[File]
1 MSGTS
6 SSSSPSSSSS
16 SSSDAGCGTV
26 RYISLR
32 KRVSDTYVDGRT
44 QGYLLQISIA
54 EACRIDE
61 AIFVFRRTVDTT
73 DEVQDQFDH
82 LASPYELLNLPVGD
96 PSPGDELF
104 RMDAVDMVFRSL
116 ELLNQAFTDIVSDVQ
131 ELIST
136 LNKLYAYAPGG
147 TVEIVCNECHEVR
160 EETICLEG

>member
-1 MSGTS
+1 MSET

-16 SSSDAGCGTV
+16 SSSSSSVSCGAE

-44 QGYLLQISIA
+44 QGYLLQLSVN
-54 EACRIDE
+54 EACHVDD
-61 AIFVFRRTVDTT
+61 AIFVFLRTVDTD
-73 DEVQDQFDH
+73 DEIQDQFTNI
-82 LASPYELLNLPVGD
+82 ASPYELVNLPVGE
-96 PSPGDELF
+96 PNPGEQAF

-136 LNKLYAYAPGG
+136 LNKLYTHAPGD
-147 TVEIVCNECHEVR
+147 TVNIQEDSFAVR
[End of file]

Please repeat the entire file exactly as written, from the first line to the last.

1 MSGTS
6 SSSSPSSSSS
16 SSSDAGCGTV
26 RYISLR
32 KRVSDTYVDGRT
44 QGYLLQISIA
54 EACRIDE
61 AIFVFRRTVDTT
73 DEVQDQFDH
82 LASPYELLNLPVGD
96 PSPGDELF
104 RMDAVDMVFRSL
116 ELLNQAFTDIVSDVQ
131 ELIST
136 LNKLYAYAPGG
147 TVEIVCNECHEVR
160 EETICLEG

>member
-1 MSGTS
+1 MSET

-16 SSSDAGCGTV
+16 SSSSSSVSCGAE

-44 QGYLLQISIA
+44 QGYLLQLSVN
-54 EACRIDE
+54 EACHVDD
-61 AIFVFRRTVDTT
+61 AIFVFLRTVDTD
-73 DEVQDQFDH
+73 DEIQDQFTNI
-82 LASPYELLNLPVGD
+82 ASPYELVNLPVGE
-96 PSPGDELF
+96 PNPGEQAF

-136 LNKLYAYAPGG
+136 LNKLYTHAPGD
-147 TVEIVCNECHEVR
+147 TVNIQEDSFAVR